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Risk of diabetes may increase for smokers when they quitPosted On Thu, December 31, 2009
While no one doubts the possible health risks of smoking tobacco, a new study has found that weight gain which often accompanies attempts to quit smoking may drastically increase the likelihood of contracting Type 2 Diabetes.
According to the study, which was recently released by the Annals of Internal Medicine, the risk of developing diabetes increased by approximately 30 percent for people who choose to smoke over people who did not, the Los Angeles Times reported.
However, for those who decide to kick the habit and stop smoking, the study found that the average of 8.4 pounds of weight that was gained in the three years after giving up the habit increased the odds of developing diabetes by 70 percent over a non-smoker.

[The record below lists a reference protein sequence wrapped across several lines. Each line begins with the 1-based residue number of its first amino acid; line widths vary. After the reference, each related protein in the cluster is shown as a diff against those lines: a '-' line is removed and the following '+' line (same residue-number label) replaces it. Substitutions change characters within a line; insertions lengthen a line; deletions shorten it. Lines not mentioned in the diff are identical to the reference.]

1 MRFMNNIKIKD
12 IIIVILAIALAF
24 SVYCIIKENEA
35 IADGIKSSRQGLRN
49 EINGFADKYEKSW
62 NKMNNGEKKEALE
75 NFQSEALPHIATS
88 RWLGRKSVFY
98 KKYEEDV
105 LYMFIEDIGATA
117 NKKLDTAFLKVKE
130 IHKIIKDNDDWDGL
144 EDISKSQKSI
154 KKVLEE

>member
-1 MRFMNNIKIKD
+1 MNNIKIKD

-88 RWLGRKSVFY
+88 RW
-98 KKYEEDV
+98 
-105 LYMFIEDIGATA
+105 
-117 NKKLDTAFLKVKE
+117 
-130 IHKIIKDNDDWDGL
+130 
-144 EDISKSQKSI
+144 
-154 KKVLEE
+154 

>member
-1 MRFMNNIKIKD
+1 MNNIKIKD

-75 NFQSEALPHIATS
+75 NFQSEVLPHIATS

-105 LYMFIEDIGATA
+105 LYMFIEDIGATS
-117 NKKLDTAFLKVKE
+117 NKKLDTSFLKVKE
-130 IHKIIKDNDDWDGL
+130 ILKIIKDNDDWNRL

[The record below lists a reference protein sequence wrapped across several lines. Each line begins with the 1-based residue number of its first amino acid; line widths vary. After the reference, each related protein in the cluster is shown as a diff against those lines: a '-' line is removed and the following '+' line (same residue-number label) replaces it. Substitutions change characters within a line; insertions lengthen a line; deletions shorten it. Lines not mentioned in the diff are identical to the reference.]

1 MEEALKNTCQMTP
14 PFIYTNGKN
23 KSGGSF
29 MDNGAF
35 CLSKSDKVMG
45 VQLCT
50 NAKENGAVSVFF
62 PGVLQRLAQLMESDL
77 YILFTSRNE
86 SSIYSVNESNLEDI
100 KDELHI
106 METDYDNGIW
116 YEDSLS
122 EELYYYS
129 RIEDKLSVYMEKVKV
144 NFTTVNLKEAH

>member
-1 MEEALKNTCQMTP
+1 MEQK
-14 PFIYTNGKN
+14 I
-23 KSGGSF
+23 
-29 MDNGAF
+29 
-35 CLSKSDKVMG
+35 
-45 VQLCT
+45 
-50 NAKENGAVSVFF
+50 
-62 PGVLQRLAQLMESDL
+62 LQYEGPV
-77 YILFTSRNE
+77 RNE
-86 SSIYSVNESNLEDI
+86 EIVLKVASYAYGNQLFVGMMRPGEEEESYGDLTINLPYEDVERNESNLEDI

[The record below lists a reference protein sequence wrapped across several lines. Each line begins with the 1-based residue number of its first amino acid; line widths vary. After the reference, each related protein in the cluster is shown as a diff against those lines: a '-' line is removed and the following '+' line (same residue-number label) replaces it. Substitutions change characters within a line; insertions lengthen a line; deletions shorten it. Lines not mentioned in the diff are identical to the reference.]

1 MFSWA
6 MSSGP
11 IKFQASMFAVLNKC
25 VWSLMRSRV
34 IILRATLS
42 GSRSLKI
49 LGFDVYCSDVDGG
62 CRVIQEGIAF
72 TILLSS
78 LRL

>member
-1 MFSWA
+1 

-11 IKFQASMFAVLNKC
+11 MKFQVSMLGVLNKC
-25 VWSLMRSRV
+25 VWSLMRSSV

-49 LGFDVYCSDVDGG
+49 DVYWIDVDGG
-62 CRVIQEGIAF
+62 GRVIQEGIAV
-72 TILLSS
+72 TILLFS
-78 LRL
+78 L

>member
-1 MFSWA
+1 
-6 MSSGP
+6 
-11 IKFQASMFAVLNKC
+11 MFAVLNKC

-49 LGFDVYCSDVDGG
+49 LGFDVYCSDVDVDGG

"Quitting smoking decreases inflammation in the body, and inflammation may have something to do with the development of diabetes," a summary of the report read. "However, quitting smoking sometimes causes weight gain, and weight gain could increase the risk for diabetes."
The report also found that the increased risk of diabetes in the first three years of quitting decreased back to the average risk of developing the illness.
In addition to the numerous dangers that have already been documented as a risk of smoking, this latest study may lead to yet another reason that insurers can use to raise life insurance premiums on their customers who smoke.
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